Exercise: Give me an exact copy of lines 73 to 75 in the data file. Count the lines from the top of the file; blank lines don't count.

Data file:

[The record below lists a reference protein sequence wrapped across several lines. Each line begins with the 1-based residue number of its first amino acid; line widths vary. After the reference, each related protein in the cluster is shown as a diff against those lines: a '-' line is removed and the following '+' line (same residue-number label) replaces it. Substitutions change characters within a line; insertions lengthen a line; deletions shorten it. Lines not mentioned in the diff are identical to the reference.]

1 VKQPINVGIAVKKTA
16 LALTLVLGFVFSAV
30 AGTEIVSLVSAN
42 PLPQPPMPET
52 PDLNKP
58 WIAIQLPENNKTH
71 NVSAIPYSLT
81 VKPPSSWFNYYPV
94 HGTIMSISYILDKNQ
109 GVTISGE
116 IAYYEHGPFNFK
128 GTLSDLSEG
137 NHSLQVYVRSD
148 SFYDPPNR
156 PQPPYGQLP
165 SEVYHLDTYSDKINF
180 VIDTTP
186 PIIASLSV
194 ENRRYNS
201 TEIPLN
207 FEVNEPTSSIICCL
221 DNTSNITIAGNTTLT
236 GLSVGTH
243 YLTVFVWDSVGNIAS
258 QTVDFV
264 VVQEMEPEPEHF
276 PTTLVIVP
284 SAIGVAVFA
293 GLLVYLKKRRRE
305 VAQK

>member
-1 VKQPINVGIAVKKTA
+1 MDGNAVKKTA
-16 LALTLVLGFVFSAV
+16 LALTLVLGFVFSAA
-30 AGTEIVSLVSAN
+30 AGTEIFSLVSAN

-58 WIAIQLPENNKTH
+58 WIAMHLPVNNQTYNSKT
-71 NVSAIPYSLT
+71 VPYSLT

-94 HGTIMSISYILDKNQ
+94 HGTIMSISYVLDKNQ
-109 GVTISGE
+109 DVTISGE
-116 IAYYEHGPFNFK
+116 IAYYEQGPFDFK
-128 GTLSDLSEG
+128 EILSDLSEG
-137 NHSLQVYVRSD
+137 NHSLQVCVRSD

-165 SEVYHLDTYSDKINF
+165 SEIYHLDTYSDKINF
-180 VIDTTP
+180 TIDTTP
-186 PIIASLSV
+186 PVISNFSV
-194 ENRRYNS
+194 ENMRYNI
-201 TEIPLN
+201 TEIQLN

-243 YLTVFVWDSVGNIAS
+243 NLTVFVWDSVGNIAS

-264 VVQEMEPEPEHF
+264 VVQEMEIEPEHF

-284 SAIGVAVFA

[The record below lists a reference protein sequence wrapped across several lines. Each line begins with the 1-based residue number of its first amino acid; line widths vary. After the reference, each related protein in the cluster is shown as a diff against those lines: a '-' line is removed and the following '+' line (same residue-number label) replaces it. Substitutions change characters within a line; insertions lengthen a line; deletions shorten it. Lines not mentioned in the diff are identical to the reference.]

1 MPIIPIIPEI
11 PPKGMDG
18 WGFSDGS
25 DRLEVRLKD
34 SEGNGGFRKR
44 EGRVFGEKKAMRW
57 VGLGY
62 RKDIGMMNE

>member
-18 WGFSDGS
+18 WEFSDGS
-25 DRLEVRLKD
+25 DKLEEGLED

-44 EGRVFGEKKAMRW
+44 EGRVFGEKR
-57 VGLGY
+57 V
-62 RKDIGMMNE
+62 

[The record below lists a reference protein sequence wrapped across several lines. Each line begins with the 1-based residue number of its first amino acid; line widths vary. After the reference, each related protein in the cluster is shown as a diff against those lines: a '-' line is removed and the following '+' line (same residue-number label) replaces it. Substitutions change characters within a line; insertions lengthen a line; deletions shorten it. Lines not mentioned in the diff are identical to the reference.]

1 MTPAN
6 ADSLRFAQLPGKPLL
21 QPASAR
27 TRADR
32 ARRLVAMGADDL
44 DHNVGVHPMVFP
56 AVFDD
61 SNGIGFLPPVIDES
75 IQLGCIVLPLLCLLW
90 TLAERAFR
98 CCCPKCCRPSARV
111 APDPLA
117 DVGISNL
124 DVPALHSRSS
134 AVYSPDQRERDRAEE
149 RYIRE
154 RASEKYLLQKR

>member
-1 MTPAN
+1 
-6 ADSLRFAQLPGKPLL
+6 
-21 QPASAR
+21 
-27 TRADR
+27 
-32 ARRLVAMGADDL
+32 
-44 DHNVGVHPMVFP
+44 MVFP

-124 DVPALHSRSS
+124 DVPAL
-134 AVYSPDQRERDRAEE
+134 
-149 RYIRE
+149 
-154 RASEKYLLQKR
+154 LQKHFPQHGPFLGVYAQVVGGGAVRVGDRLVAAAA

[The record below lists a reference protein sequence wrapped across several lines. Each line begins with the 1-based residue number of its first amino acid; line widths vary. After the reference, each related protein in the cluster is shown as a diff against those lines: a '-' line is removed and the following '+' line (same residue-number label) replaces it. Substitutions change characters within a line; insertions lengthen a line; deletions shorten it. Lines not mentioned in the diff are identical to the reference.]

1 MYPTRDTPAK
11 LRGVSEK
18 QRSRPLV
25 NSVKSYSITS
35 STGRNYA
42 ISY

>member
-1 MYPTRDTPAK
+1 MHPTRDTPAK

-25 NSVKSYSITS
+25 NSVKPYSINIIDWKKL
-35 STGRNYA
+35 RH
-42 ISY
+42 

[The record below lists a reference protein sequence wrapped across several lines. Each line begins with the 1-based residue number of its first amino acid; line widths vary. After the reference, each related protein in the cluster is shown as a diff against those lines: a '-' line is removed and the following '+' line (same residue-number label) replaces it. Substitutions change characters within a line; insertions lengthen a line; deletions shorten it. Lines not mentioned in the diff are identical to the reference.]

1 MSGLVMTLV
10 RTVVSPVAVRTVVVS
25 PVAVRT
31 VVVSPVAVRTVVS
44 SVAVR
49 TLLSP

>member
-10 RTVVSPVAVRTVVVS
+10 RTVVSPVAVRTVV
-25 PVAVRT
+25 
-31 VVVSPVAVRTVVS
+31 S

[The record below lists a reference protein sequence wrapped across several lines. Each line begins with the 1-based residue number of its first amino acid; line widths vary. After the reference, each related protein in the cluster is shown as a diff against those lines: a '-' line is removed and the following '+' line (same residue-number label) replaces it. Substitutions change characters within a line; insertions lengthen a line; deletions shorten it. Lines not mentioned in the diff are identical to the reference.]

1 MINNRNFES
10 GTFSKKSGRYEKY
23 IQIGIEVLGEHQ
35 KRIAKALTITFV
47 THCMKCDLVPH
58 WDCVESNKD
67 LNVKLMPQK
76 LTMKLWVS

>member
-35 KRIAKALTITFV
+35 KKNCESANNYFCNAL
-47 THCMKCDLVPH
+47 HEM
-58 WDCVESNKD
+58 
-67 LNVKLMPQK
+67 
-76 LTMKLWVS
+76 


34 SEGNGGFRKR
44 EGRVFGEKKAMRW
57 VGLGY